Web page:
Proposed legal changes prove insubstantial
There have been many arguments during the three drafts of the mainland's amended Criminal Procedure Law about whether the revision is an improvement or not.
There appears to be a growing consensus: while the list of changes is long and many are welcome improvements, very few are substantial.
And the bottom line is that if the revision is passed today in its current form, a citizen suspected of terrorism or threatening state security could be detained by police for up to 37 days without their family knowing, or for up to six months in an undisclosed location designated by police, where their family would only be told that they are 'safe' but nothing else.
'Threatening state security' is a vaguely defined charge that is often applied to the country's dissidents.
Of course, things could have been worse.
In the first draft released in August, a person suspected of such crimes could be 'disappeared' for up to six months - put under residential surveillance in an undisclosed location with no need for the police to notify their family if they believed doing so could impede their investigations. Fortunately, in the third draft, the authorities have changed the law to require police to notify families in all cases of residential surveillance.
Also, compared with the current law, the amendment introduces clearer time limits for most criminal detentions, saying family members must be notified within 24 hours and a suspect must have access to a lawyer within 48 hours.
The relationship between human rights and national security is a controversial topic around the world, but on the mainland police have the power to lock a person away for up to 30 days before seeking prosecutors' approval for an arrest, which can take seven days to decide. Police also have the power to decide on residential surveillance in an undisclosed location, which is not subject to laws governing police conduct in a formal detention centre.
Given these suspects are also deprived of other protection under the current draft, such as automatic access to a lawyer. Many question why families cannot be spared the pain of not knowing their loved ones' whereabouts for 37 days.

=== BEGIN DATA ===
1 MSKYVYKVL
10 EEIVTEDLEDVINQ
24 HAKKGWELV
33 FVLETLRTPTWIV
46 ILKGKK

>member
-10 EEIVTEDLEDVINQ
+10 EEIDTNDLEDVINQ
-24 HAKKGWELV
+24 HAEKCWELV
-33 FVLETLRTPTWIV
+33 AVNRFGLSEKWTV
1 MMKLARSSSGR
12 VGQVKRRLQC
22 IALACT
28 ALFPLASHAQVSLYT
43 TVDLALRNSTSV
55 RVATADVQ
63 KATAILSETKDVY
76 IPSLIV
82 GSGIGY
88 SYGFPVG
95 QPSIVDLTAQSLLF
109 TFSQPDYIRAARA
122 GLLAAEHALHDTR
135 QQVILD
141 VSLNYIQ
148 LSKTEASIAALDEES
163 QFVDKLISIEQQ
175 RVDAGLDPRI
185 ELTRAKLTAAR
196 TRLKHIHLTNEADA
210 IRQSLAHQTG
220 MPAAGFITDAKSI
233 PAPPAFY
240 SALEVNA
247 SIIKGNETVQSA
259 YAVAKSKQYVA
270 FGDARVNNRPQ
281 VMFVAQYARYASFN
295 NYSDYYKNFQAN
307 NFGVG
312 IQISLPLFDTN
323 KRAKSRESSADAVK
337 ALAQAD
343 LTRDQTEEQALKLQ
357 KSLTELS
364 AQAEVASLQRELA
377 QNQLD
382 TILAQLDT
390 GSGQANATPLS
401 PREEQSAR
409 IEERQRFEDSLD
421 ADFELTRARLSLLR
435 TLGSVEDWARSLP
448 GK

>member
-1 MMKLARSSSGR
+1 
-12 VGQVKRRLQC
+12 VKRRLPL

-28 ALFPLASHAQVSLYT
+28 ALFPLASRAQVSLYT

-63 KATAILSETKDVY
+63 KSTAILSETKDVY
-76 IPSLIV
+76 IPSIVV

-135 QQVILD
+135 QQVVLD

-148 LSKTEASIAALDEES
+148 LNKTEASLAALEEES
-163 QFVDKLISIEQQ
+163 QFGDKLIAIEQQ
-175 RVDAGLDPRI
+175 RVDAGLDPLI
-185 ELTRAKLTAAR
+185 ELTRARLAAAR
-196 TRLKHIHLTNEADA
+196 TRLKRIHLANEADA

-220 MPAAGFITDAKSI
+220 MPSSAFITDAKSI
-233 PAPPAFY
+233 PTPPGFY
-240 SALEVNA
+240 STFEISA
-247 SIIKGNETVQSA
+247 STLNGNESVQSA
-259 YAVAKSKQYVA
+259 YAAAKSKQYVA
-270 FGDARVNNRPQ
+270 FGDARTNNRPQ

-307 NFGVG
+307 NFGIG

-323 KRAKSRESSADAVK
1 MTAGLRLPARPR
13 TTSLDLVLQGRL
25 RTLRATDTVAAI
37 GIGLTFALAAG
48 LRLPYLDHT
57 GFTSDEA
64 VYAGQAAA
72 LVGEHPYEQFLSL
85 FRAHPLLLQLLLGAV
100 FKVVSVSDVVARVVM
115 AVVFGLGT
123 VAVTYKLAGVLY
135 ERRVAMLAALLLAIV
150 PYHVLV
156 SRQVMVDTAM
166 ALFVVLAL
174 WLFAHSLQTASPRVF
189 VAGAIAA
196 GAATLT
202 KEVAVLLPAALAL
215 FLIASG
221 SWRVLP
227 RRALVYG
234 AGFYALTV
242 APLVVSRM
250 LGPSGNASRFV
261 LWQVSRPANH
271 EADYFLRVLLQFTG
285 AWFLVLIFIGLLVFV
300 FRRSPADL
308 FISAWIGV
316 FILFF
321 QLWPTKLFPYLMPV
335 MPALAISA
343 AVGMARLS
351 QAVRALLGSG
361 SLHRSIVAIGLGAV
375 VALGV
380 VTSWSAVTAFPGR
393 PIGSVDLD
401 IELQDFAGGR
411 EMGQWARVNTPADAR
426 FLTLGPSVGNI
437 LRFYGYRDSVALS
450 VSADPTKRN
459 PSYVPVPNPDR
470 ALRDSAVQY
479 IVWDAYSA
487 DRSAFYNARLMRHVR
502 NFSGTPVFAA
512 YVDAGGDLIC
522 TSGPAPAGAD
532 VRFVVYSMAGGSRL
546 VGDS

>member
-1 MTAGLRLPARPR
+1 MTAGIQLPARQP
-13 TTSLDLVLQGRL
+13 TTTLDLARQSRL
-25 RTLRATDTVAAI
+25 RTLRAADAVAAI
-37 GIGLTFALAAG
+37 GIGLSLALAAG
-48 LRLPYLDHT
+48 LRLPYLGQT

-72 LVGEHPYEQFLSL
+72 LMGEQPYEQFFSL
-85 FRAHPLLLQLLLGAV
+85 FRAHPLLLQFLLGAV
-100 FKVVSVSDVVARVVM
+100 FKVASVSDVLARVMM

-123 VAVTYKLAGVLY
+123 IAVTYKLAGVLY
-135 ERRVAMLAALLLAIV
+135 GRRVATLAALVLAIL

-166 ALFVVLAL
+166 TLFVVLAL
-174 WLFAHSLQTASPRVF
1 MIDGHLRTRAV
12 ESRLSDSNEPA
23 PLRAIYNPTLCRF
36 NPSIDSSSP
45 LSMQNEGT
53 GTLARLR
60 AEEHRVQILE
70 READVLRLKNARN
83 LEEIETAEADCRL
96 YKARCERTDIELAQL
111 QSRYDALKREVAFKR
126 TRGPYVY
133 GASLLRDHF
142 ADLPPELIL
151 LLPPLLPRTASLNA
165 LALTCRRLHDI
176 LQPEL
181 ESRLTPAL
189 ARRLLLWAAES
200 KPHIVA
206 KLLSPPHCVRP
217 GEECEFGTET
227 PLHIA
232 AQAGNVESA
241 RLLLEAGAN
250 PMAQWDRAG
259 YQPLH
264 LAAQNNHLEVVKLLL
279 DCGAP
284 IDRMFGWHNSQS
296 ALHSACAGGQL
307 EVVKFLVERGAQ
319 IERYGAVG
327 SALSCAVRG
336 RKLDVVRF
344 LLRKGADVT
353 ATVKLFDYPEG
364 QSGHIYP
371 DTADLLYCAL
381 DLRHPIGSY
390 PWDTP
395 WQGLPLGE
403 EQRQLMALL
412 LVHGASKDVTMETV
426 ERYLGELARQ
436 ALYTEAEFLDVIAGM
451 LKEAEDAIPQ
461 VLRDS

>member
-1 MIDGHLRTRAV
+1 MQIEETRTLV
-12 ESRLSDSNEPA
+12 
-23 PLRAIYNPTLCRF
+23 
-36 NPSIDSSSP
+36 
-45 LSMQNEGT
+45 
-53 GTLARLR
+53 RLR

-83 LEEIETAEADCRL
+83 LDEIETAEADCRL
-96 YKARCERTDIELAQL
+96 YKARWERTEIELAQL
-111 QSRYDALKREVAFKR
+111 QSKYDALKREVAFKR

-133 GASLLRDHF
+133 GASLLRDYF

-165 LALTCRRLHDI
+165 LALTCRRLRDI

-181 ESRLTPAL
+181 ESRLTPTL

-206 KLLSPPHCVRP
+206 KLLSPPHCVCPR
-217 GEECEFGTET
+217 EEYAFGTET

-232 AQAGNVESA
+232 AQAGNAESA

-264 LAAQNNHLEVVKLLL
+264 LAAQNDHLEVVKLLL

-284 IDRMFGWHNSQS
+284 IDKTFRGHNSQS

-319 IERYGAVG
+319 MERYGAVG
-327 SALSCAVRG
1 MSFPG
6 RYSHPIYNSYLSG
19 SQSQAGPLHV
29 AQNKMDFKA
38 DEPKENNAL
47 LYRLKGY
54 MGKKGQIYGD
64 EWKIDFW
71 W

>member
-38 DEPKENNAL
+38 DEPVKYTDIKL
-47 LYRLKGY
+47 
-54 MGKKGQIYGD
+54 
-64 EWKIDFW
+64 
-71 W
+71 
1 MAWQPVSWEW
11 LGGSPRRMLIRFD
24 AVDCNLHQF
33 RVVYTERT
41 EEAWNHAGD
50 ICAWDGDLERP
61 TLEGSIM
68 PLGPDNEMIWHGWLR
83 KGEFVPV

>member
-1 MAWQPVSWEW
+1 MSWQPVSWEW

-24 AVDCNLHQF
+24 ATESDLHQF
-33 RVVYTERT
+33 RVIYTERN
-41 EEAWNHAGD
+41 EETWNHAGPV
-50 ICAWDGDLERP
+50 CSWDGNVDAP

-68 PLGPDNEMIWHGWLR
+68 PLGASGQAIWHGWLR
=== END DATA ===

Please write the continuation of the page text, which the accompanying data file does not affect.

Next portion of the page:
Even with the improvements, there are reasons for scepticism.
Firstly, some of the changes trumpeted by authorities are just bringing the Criminal Procedure Law in line with more rights-conscious legal developments in recent years, such as the requirement to exclude forced confessions and illegally-obtained evidence, the strengthened rights of defence lawyers, and a new section on the Supreme People's Court's death penalty review procedure.
Another major reason is that some of the improvements have been watered down or blatantly backtracked in subsequent drafts. They look like compromises made through heavy bargaining between law enforcers and legal reformers - and are bleak proof that law enforcers still come out on top.
While the amendments include a new rule that a suspect cannot be made to give self-incriminating evidence, an old rule that a suspect must answer honestly during interrogations has been kept.
In the third draft, authorities removed an earlier requirement that when police notify a suspect's family about a detention, arrest or residential surveillance, they must also inform them of the reason and location.
Another clause in the first draft stipulated that the Supreme People's Court 'must' question a defendant when reviewing a death penalty case, but the word 'must' became 'may' in the second draft.
And a clause that in the first draft said a witness crucial to a case must testify in court, in the second draft became a witness only needs to testify in court if a judge thinks it is necessary.
And of course some fundamental changes pushed for by the country's legal community, such as allowing lawyers to be present at interrogations, rather than meeting clients afterwards as currently allowed, have still not been heeded. A clause singling out lawyers for punishment for coaching witnesses has not been removed either, although a safeguard was added against abuse of the clause.
Finally, the top concern on everyone's mind is - given the lack of separation of powers on the mainland and how hard it has been to hold law enforcers accountable to the law in the past - whether any of the promises in the amended Criminal Procedure Law will actually be realised.
So far, it appears that for most violations of the Criminal Procedure Law there is no effective way to seek redress. For example if police breach the rule about notifying family within 24 hours, what can one do? If a lawyer cannot meet a client or review court documents, or encounters a delay in doing so, what can he do? None of these would weaken a prosecution's case at the moment.
After seeing the third draft, many members of the mainland's legal community are not expecting the amended Criminal Procedure Law to bring any concrete changes to the current grim imbalance of power between police and defence lawyers.
We understand a few changes have been made to the final draft to be passed today, but none on the most criticised clauses. The best we can hope for now is a relatively high number of 'no' votes by the NPC delegates as a gesture of concern.